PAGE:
GlaxoSmithKline (GSK) is boldly going where nearly every independent inventor wishes he or she could go – to court with the United States Patent and Trademark Office over the Office’s new rules which take patent rights away from inventors. According to the complaint posted on Gene Quinn’s IPWatchdog, on October 9, 2007 GSK sued the United States Patent and Trademark Office for, among other things, issuing new rules which restrict an inventor’s ability to continue to prosecute a patent application as well as the number of patent claims an inventor is allowed to prosecute. GSK claims in their complaint that the PTO’s Final Rules’ restrictions on patent applications are Ultra Vires, which is legalese for “Who died and made you boss?”
In addition to arguing that the PTO does not possess the power to even make the new rules, GSK argues the Final Rules are vague, arbitrary, capricious, an abuse of discretion, not otherwise in accordance with law and that they smell vaguely of elderberries (I might be reading between the lines a little on that last one). GSK has asked the court to enjoin the PTO from enforcing the rules as well as for a writ of mandamus compelling the PTO to “perform neglected or unlawfully performed duties.” But how do they really feel?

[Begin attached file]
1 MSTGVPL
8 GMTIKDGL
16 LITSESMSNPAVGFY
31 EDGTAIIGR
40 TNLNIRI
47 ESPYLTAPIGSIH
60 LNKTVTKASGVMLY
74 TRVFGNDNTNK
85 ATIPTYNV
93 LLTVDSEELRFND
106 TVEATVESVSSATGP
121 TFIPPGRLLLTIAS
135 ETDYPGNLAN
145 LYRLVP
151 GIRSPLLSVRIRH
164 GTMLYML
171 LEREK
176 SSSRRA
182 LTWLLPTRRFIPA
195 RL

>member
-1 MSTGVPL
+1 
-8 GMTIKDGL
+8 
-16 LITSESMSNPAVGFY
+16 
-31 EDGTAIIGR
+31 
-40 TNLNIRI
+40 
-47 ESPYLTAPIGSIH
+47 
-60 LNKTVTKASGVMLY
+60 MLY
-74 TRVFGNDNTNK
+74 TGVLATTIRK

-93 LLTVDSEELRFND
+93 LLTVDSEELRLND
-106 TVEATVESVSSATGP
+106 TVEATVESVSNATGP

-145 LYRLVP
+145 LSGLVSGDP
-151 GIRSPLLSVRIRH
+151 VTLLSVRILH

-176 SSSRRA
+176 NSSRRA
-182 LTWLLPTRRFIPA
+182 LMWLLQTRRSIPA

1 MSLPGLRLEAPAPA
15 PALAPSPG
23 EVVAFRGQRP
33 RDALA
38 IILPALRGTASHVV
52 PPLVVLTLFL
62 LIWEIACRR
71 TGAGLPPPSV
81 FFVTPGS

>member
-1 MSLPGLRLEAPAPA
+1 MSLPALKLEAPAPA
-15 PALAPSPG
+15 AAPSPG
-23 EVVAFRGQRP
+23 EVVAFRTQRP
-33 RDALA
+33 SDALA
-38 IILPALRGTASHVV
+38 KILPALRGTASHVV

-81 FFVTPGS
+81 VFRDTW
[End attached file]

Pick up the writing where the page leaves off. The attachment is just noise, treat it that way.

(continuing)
In an effort to ease tensions, GSK Senior Vice President for Corporate Intellectual Property has asked for a sit down with the PTO’s General Counsel. Although GSK filed the case in the Eastern District of Virgina’s rocket docket, this case is likely to be resolved one way or the other well prior to even the E.D. VA’s lightening fast 8 months to trial. According to Gene Quinn, if the rules take effect and are later overturned by the court, the PTO “would have to spend years getting things straight.”
On behalf of inventors everywhere let’s hope this gets resolved prior to the Final Rules effective date of November 1st.